By Marc Narducci, The Philadelphia Inquirer –
LEXINGTON, Ky. — First and foremost it must be stated that 76ers coach Doug Collins is not campaigning to be the next U.S Olympic basketball coach.
It’s not his style, and in fact it’s a difficult situation Collins finds himself in. While he is an acknowledged candidate, he is also friends with the main contenders who have been mentioned to replace Mike Krzyzewski as coach.
The longtime coach at Duke, Krzyzewski has guided the last two U.S. gold medal Olympic teams, but he has said he will not return.
So Collins, one of the stars of the 1972 U.S. Olympic team that lost the controversial gold-medal game to the Soviet Union, and a longtime Olympic basketball analyst, has been mentioned as a prime candidate to replace Krzyzewski. Among the others who have gained mention are Boston Celtics coach Doc Rivers and San Antonio Spurs coach Gregg Popovich.
Collins doesn’t seek the subject, but when asked during this weekend’s reunion of the ‘72 team about whether he would like to be the Olympic coach, he showed typical candor while also professing a desire to stay with the Sixers long-term.
“It’s a tremendous honor that somebody would even throw my name out there,” Collins said. “It’s four years down the road and I understand in this business you hope you are an active coach at the time.”
Which means obviously with the Sixers.
“I am hoping that I am still active and I would like to coach four or five years in Philadelphia,” he said.
So much for the assumption that Collins was taking things in Philadelphia on a yearly basis.
“I feel good about our team and I love my staff, what we are doing and where we are headed,” Collins continued. “The ownership, Josh (Harris), has been so good to me, so I feel really good about that.”
Collins said he has deep respect for Jerry Colangelo, the chairman of USA Basketball’s board of directors and the person who has been given much credit for reviving the U.S. Olympic team after the bronze-medal finish in 2004.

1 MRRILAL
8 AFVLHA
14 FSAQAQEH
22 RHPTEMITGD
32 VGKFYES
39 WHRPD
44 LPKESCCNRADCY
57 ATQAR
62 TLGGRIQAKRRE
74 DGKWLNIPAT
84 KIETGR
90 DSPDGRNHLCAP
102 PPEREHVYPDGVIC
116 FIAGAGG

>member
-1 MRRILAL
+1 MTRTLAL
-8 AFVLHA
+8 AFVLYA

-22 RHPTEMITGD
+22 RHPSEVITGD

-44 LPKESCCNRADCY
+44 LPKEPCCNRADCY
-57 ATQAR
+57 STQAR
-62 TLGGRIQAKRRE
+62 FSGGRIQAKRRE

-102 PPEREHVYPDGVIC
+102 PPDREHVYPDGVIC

“Jerry Colangelo is a great leader, and see what he did with Coach K, putting him together, being the guy,” Collins said. “Obviously if they would ask me to do it I would be thrilled to do it, but there are a lot of great candidates.”
Just for a moment, Collins talked about what it would be like to be the next Olympic coach.
“I guess it would be sort of fitting, getting to end my Olympic experience where I started in ‘72,” he said. “And it has been amazing that I have been able to broadcast four Olympics.”
The reunion weekend for the ‘72 team ended on Saturday with a banquet at the Marriot in Lexington. This was the first time since the Olympics that all 12 players have been together.
Not surprisingly, many at this event heartily endorse Collins as the next Olympic coach, especially his former Olympic teammates.
“That would be great for him and he is very close to the Olympic program,” said Jim Brewer, a former Olympian, NBA player, and NBA assistant coach. “He would make a great coach.”
While the Olympics are the main topic this weekend, Collins said he was excited with all the changes the Sixers have made and was looking forward to seeing how this new-look team jells with the additions of Andrew Bynum, Jason Richardson, Dorell Wright, Nick Young, Kwame Brown, Royal Ivey, and rookie Arnett Moultrie.
“I can’t wait to get working with this group,” he said.
Collins has said this has been an emotional weekend, and he has thoroughly enjoyed meeting with his former Olympic teammates.
“Just to be with everybody has been so special,” Collins said. “We are 60 years old now and all 12 of us are living and healthy, and that is the important thing.”